Reading and Writing Chinese

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  • Edition: 3rd
  • Format: Paperback
  • Copyright: 2013-07-23
  • Publisher: Tuttle Pub
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Supplemental Materials

What is included with this book?


For more than three decades, students and teachers of Chinese have used this guide as a standard. Why? Because via cleverly condensed grids, it places at your fingertips the essential 1,725 characters' up-to-date definitions, derivations, pronunciations, and examples of correct usage. These characters are the ones officially prescribed by the Chinese government for the internationally recognized test of proficiency in Chinese, the Hanyu Shuiping Kaoshi (HSK). Key features of this newly-expanded edition include: More mnemonic phrases and etymologies to help you remember the characters. Completely updated/expanded English definitions. Updated and revised compounds, plus 25% more vocabulary now offered. Coded to assist those who are preparing for the AP exam or the HSK exam. Traditional characters (still used in Taiwan and Hong Kong) are also included, making this a complete reference. Convenient quick-reference tables of radicals are included too, along with an extensive introduction, alphabetical index, and index according to stroke count and stroke order. Reading & Writing Chinesefocuses on the simplified characters now universally used in mainland China and Singapore. Traditional characters (still used in Taiwan and Hong Kong) are also included, making this a complete reference.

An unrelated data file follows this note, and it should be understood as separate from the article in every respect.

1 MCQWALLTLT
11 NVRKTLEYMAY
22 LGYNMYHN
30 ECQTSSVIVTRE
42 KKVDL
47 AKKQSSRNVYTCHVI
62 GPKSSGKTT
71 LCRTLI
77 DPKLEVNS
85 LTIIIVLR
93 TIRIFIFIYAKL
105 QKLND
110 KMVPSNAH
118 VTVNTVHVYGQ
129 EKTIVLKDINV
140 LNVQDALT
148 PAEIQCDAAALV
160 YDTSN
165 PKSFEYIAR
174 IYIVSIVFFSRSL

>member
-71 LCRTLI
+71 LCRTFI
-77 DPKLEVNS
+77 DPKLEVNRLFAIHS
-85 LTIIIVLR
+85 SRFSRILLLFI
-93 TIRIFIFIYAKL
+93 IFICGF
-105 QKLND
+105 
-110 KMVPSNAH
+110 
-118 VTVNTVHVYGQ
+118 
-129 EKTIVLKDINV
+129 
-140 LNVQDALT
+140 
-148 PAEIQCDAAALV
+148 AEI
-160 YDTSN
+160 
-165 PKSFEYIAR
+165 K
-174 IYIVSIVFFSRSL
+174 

Author Biography

Jiageng Fan specializes in the linguistic relationship between the Chinese and Japanese languages and scripts, focusing on the etymology of characters. He has lived, studied and taught Chinese, Japanese and/or English in China and Australia and has traveled extensively. After obtaining a B.A. at Guangdong University of Foreign Studies, then working as a magazine editor, he moved to Christchurch, New Zealand, where he earned a First Class Honours Degree from the University of Canterbury.

William McNaughton was the founding teacher of Chinese at Oberlin College. From 1986 he taught at Hong Kong's City University, where he was the founding program leader of the BA (Honours) program in Translation and Interpretation.

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